Jesus Saucedo poker dealer

Las Vegas Poker Dealer Loses License After Toke-Padding Episodes

A recent episode reminds poker players that in cash game, it’s not sufficent to keep one’s eyes on the other players; one has to monitor the dealer as well. Late last week, the Nevada Gaming Commission voted 4-0 to revoke the gaming license of Jesus Saucedo, a poker dealer who was found to have illegally and surreptitiously slid chips from a live pot into the dealer’s toke (gratuity box) at Bally’s tables.

Saucedo had been removed from his job at Bally’s after one of his chip-sliding moves was noticed on security footage last June, after which the casino reviewed more footage and discovered at least two other incidents. Each was a small-scale theft involving just a $5 chip, but it was nonetheless illegal under Nevada law.

ScalesHowever, the rare evidentiary hearing was called after Saucedo gained employment at the nearby Bellagio. At some point the previous incidents at Bally’s became more public knowledge, and the hearing was called. Unstated in the initial story on the hearing published by the Las Vegas Review-Journal a couple of days ago was how Saucedo had retained his license until that point. That feature noted that Saucedo had voluntarily resigned at Bally’s after the incidents were uncovered, though that may have been with a tacit understanding that he not seek similar employment at other Nevada casinos. Nonetheless, and despite the small scale of the toke-grabbing, such activity is usually dealt with very strictly when uncovered.

Saucedo disputed at least one of the theft claims during the evidentiary hearing. However, those claims didn’t fly with the NGC. “I think you cheated the game,” Commissioner John Moran Jr. told Saucedo during the hearing, as reported by the LVRJ. “I think you cheated your employer and, consequently, you cheated yourself because I think you’re a very skilled and good employee except for the fact that you cheated. … I don’t think this was your first rodeo. I think you’ve been doing this a long time. I wish we had facts for that, but we don’t, but I don’t need anything else than your admission and what I saw on the affidavits. I’m going to believe what I saw.”

Saucedo had been suspended by his current employer, the Bellagio, and was terminated shortly thereafter. The dealer is allowed to reapply for a license after a 12-month period.

Unfortunately, such thefts by dealers aren’t as isolated an occurrence as the recent story might lead casual players to believe. Most casinos go through strict protocols designed to prevent dealers from pocketing chips, which have led to some ingenious schemes being devised as a result.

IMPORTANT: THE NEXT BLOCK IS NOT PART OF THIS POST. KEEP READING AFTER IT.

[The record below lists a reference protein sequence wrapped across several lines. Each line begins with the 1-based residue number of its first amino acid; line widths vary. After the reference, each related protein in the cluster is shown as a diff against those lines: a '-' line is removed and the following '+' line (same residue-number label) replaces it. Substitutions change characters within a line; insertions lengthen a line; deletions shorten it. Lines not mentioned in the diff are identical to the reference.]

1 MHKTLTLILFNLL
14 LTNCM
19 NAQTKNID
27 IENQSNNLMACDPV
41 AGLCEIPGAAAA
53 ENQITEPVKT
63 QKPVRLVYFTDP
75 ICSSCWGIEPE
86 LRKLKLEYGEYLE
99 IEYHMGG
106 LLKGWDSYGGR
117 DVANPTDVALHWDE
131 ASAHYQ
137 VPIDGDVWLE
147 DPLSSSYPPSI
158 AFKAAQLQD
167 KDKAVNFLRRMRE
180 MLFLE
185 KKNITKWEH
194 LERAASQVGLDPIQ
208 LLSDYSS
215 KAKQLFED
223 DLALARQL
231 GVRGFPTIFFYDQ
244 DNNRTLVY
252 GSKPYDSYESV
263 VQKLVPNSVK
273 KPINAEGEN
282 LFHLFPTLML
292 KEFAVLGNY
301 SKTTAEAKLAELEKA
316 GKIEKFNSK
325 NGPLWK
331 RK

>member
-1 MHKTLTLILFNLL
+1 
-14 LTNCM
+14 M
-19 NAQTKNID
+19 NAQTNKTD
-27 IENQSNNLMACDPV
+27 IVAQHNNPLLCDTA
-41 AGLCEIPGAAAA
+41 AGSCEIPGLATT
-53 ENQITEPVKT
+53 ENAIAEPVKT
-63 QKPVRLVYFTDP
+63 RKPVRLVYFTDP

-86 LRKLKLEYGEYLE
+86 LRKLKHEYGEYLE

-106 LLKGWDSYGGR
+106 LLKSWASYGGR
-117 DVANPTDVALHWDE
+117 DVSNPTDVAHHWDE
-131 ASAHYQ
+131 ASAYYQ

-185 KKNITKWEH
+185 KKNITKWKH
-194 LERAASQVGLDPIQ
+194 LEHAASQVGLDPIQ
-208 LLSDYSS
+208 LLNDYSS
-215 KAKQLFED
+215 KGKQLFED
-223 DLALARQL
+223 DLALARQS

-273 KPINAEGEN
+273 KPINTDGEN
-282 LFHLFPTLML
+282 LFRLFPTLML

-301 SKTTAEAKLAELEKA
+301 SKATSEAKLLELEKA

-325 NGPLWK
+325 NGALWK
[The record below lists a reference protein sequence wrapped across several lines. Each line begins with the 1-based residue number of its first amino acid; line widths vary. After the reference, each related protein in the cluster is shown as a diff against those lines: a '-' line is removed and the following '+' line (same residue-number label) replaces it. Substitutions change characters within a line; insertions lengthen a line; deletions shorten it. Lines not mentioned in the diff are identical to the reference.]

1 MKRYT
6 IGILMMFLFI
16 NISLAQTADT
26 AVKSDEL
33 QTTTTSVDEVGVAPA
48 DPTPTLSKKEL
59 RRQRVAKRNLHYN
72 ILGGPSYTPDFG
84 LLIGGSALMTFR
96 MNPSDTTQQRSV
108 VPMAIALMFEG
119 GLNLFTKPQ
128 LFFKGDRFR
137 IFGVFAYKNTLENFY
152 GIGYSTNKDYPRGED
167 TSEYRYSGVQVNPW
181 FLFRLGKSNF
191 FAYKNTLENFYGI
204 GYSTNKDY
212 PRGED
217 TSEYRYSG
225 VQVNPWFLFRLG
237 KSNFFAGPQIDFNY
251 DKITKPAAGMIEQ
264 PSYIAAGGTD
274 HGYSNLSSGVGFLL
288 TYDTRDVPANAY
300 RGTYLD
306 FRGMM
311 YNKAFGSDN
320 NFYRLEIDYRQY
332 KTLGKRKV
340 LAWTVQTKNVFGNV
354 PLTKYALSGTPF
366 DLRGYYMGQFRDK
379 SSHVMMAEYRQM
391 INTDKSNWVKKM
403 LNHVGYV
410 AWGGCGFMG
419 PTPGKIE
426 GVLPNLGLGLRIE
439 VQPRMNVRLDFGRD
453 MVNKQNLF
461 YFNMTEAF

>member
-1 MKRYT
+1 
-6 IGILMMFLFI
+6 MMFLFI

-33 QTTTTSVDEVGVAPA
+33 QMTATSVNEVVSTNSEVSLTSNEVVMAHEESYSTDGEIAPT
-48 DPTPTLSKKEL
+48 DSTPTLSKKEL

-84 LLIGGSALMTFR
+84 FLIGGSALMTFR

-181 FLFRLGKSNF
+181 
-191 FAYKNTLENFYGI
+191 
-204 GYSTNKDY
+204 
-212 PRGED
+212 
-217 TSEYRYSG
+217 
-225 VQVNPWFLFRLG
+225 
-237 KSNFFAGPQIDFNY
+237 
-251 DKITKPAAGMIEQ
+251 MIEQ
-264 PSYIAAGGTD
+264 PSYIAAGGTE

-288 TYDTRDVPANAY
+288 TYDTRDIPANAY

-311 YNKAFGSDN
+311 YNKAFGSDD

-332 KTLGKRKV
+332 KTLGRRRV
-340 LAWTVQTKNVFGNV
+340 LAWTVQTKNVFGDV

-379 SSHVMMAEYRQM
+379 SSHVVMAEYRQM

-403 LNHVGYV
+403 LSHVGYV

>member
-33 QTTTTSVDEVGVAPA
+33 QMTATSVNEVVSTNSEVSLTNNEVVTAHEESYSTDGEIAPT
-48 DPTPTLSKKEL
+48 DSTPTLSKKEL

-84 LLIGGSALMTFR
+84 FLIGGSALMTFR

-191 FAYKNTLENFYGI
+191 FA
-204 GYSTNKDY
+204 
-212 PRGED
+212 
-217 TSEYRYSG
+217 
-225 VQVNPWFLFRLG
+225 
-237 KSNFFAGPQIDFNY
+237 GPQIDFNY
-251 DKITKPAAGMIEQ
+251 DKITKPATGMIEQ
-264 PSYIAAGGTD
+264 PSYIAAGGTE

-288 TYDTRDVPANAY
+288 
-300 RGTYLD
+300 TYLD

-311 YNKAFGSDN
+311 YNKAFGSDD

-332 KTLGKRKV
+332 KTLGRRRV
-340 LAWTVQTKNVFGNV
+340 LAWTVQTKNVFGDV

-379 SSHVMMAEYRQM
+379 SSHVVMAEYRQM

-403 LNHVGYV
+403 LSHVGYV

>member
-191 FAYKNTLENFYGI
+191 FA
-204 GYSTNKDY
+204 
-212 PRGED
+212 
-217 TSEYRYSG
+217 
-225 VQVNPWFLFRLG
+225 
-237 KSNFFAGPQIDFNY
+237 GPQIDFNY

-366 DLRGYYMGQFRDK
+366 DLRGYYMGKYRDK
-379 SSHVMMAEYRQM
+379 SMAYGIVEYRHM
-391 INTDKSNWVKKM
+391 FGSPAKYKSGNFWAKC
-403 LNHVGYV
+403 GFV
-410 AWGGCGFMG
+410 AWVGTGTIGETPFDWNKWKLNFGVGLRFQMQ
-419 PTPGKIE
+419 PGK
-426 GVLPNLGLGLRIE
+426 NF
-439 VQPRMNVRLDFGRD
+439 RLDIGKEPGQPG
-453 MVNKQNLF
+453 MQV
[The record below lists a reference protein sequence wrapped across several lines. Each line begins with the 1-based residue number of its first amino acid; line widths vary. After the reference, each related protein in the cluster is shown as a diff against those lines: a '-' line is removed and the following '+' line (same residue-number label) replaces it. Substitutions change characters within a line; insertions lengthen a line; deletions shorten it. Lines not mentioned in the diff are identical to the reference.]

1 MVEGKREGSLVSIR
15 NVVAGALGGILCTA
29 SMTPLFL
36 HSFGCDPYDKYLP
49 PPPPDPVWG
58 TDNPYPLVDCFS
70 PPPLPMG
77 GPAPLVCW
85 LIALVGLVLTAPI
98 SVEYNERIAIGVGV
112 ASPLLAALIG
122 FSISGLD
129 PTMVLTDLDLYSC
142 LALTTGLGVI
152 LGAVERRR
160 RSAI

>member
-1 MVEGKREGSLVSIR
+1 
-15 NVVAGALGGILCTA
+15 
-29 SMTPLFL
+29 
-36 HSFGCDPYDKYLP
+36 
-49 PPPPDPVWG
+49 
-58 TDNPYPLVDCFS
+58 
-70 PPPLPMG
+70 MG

One of the most infamous of those episodes occurred back in 2009, when a high-stakes dealer was caught having pocketed two $1,000 chips from a nosebleed game in the Bellagio’s famed Bobby’s Room. According to famed “Big Game” participant Barry Greenstein, the dealer had secreted a small “hold out” device inside his shirt’s sleeve, allowing him to evade detection by the room’s security cameras while showing the traditional empty palms after pushing the pot.

In this instance, however, the breakdown of a split pot during what was normally a one-winner game led to the discovery of the missing chips. Cheating dealers generally know to avoid attempting to steal chips during normal split-pot games or during fixed-limit games, when it’s generally easy to determine how many chips should be in the pot.

As with the current episode, the casino then reviewed older security footage involving the dealer, named “Tony,” and discovered similar thefts. Given the complexity of the method, it’s likely that that dealer pocketed many thousands of dollars in chips stolen from the Bellagio’s tables.

Such theft tends to be even more rampant at games featuring little or no formal governance, including underground games, charity games and the like. Such games have, historically, turned out to be ripe for the picking by stealing dealers over the years. These tales are everywhere, though in less-regulated games, they rarely result in formal prosecution. Nonetheless, they serve as reminders that cash-game players must remain diligent, no matter what the surroundings.

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